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Reynolds v. University of Pennsylvania

June 2, 2010


The opinion of the court was delivered by: O'neill, J.


In preparation for a retrial of the above captioned matter, each party has filed one motion in limine. Presently before me are both motions and responses to each.*fn1 For the following reasons I will deny Reynolds's motion and grant the University of Pennsylvania's motion.


The factual background underlying this lawsuit is set forth at length in my January 27, 2010 Memorandum wherein I granted Penn's motion for a new trial. In essence, Reynolds claims that Penn made several misrepresentations about the nature of the Executive Masters in Technology Management degree he was to receive. During the discovery period prior to the first trial, Reynolds contended that such misrepresentations were contained in a variety of marketing materials, slide show presentations and webpages. Penn argued that the documents on which Reynolds allegedly relied were altered in several material respects. On the eve of trial, Reynolds moved to exclude any reference to those documents. I granted Reynolds's motion over Penn's objection. After the trial concluded, I decided that my ruling was incorrect and thus granted Penn's motion for a new trial.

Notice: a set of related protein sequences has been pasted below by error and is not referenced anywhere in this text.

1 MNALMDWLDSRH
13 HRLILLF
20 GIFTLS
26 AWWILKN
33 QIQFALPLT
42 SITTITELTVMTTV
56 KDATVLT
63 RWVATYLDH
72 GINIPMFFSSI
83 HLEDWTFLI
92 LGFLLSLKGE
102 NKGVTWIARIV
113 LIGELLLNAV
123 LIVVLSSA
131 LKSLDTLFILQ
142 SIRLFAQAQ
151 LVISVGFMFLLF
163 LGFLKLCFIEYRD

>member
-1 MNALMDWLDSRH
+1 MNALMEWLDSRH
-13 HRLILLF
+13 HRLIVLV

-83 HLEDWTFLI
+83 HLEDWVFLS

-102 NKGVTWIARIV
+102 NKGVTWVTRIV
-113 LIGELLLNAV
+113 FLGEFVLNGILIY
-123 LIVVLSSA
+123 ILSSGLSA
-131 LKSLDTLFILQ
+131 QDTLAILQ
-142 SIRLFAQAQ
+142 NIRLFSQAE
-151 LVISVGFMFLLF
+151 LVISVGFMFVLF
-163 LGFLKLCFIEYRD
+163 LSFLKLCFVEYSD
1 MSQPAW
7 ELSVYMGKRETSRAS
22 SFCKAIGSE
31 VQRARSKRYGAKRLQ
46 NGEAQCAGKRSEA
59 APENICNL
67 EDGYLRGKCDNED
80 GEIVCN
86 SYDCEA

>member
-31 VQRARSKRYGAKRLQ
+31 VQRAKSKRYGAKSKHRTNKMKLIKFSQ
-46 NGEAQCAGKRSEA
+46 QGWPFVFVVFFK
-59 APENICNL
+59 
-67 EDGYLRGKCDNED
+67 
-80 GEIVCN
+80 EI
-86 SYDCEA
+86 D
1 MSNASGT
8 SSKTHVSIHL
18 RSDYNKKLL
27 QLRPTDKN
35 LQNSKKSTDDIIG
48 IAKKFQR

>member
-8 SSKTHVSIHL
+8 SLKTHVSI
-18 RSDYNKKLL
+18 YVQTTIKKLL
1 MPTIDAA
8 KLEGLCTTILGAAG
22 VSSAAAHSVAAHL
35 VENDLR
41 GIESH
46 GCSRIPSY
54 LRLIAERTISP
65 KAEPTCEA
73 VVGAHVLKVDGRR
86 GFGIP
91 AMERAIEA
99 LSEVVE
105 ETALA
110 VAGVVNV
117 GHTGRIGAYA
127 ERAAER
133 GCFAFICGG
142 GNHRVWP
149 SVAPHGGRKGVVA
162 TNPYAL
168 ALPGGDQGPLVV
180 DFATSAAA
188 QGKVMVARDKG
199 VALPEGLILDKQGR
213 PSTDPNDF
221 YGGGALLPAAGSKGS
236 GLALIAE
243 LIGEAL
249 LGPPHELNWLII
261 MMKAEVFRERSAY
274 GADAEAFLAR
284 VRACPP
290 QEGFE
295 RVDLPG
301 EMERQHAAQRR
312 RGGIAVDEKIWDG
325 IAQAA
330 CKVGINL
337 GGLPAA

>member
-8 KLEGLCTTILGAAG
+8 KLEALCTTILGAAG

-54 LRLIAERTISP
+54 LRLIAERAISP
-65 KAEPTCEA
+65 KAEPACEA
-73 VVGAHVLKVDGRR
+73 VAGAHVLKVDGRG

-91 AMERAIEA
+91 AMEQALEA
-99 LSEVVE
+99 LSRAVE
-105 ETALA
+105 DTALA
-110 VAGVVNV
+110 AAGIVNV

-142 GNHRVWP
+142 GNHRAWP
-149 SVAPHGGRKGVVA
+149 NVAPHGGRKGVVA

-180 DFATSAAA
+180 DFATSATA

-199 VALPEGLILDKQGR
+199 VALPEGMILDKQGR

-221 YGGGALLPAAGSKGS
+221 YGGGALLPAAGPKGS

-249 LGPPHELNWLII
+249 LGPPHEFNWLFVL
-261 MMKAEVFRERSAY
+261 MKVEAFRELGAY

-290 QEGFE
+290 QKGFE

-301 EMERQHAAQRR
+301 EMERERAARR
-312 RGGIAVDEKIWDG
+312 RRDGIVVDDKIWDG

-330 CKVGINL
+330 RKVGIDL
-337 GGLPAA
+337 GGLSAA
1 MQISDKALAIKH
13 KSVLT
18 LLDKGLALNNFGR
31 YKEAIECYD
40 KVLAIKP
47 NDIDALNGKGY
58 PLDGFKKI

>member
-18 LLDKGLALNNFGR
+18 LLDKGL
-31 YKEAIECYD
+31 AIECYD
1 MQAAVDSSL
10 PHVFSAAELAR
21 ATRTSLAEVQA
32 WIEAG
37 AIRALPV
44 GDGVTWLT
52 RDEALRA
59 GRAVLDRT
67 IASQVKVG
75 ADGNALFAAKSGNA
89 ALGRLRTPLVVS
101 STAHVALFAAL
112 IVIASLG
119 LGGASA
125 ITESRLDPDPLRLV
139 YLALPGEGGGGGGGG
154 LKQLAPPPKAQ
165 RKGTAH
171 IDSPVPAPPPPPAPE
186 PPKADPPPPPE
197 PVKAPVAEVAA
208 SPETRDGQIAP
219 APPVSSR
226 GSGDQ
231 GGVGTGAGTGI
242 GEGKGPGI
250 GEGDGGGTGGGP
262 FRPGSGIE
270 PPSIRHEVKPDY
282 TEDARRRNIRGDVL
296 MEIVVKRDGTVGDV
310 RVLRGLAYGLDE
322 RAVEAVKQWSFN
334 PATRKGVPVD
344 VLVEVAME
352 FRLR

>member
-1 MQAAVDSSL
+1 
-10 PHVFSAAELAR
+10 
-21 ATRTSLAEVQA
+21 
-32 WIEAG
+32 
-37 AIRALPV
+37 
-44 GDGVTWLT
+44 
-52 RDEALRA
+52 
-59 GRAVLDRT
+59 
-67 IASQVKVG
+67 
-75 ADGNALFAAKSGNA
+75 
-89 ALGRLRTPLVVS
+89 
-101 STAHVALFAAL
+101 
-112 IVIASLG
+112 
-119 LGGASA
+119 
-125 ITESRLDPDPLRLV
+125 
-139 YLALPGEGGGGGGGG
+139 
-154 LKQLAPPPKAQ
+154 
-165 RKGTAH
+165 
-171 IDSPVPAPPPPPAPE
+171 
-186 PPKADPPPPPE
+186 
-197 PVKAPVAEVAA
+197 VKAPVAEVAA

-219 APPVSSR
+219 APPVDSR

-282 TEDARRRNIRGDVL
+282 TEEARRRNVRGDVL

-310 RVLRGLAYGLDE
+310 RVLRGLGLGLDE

I. Reynolds's Motion to Exclude Evidence Will Be Denied

Reynolds moves to exclude forty-seven of Penn's exhibits as irrelevant or, alternatively, as more prejudicial than probative. The motion is largely identical to that which he filed in advance of the first trial. Penn argues that the documents are relevant and admissible. I will discuss each argument in turn.